Social media exploits a lot of the behaviors that we developed as ape ancestors way back in the day. To increase our likelihood to survive, we evolved to be tribal – to stick to those close to us and to feel a sense of connection. By increasing the size of his tribe, a man had less enemies and more people to fight off enemies, therefore decreasing the likelihood he would die in attack. We evolved to experience pleasure when we make connection with someone and to seek friendship to encourage us to grow our tribe so we would not die in an attack. Social media exploits this reward for growing our tribe.

Social media exploits the reward for growing a tribe by rewarding an individual with “likes” or retweets if the user posts content that other users find appealing. We get our pleasure feeling when others click “like” or “retweet.” The downside is that, as Wright explained, when pleasure is routine and then removed, dopamine (pleasure sensors) goes negative and we actually feel less happy than our neutral state because we fail to reach expectation.

When a user fails to reach expectation our pleasure expectations, social media users generate more content in hopes they will get those pleasure triggers. It is this clinging the Buddha warned against but on an immediate, constant scale. Social media users, and there are a lot of them, are constantly creating and seeking this fleeting pleasure. Ex-Facebook executive Chamath Palihapitiya warns against this (link), I warn against this, and the Buddha would warn against this. It is unhealthy to constantly worry about these pleasures inspired by the action (click) from others.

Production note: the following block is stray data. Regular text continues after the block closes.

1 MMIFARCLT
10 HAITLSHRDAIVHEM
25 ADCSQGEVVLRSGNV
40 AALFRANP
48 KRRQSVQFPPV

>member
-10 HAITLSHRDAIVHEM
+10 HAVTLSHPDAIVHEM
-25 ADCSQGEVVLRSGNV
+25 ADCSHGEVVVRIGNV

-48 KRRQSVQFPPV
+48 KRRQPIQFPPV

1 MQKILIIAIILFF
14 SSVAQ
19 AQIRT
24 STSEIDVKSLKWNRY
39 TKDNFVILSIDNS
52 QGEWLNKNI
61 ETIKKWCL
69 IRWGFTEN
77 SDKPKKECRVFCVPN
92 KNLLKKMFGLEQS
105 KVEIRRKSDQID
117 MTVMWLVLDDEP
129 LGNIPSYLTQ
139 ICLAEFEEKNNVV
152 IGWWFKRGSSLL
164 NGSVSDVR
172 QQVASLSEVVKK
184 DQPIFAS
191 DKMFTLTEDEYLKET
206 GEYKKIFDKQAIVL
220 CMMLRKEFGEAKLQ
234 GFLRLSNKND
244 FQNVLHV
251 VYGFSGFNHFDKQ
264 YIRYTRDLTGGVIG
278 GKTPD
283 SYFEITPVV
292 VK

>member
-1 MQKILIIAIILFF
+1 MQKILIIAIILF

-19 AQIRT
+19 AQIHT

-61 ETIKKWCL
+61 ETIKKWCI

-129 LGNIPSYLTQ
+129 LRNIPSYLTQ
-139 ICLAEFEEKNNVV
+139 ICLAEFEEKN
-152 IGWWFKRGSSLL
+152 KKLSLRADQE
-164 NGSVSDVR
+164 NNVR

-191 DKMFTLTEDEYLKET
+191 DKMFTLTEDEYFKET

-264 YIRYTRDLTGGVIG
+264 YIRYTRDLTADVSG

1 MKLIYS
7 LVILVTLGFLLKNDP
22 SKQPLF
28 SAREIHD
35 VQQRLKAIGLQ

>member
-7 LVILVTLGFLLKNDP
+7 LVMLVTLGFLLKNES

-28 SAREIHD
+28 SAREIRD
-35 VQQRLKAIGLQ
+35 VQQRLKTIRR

In conclusion, suffering is part of human existence. The very things we are designed to do are sources of our desires that lead us to unhappiness. The need to survive and have children shaped our psychology to seek pleasures, and these pleasures are short-term. We become addicted to the pleasures, like a drug user (which probably also has evolutionary roots).

The Buddha says to acknowledge that these pleasures are fleeting, and that we can end our suffering by removing the search for these fleeting pleasures. This is easier said than done, especially in our modern world where social media creates not only a recurring source of pleasure from “likes” and “retweets”, but also serves as a more common means of finding sexual partners. To be free from the suffering found in seeking pleasure, we must rebel against our default psychology and remove the need for the pleasure that gives reason for us to suffer.

How two conflicting ideologies can be right. What to do.

Two conflicting ideas can be correct at the same time. Both sides of one argument can have facts that support it. That doesn’t mean the conclusion is logically sound.